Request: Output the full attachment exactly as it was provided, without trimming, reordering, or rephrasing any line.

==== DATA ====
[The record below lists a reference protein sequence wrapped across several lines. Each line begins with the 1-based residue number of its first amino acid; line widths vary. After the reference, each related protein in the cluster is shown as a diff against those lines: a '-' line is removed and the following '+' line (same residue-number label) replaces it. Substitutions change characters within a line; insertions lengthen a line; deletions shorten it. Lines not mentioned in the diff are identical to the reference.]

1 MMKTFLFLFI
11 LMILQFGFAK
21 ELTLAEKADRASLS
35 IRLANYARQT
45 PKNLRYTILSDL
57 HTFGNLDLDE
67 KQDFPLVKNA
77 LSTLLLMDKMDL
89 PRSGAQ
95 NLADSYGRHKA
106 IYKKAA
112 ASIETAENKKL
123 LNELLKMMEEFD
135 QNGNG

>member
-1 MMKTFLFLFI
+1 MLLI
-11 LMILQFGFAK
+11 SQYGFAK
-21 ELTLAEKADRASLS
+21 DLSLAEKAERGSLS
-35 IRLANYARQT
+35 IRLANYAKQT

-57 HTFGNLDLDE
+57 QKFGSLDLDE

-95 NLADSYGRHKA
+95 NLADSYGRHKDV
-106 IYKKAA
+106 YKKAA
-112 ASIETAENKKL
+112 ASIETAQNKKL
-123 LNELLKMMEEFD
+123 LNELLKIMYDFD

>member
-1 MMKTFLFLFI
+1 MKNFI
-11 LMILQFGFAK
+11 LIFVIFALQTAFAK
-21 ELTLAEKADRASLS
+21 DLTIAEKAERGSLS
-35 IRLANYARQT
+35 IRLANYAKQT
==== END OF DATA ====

[The record below lists a reference protein sequence wrapped across several lines. Each line begins with the 1-based residue number of its first amino acid; line widths vary. After the reference, each related protein in the cluster is shown as a diff against those lines: a '-' line is removed and the following '+' line (same residue-number label) replaces it. Substitutions change characters within a line; insertions lengthen a line; deletions shorten it. Lines not mentioned in the diff are identical to the reference.]

1 MMKTFLFLFI
11 LMILQFGFAK
21 ELTLAEKADRASLS
35 IRLANYARQT
45 PKNLRYTILSDL
57 HTFGNLDLDE
67 KQDFPLVKNA
77 LSTLLLMDKMDL
89 PRSGAQ
95 NLADSYGRHKA
106 IYKKAA
112 ASIETAENKKL
123 LNELLKMMEEFD
135 QNGNG

>member
-1 MMKTFLFLFI
+1 MLLI
-11 LMILQFGFAK
+11 SQYGFAK
-21 ELTLAEKADRASLS
+21 DLSLAEKAERGSLS
-35 IRLANYARQT
+35 IRLANYAKQT

-57 HTFGNLDLDE
+57 QKFGSLDLDE

-95 NLADSYGRHKA
+95 NLADSYGRHKDV
-106 IYKKAA
+106 YKKAA
-112 ASIETAENKKL
+112 ASIETAQNKKL
-123 LNELLKMMEEFD
+123 LNELLKIMYDFD

>member
-1 MMKTFLFLFI
+1 MKNFI
-11 LMILQFGFAK
+11 LIFVIFALQTAFAK
-21 ELTLAEKADRASLS
+21 DLTIAEKAERGSLS
-35 IRLANYARQT
+35 IRLANYAKQT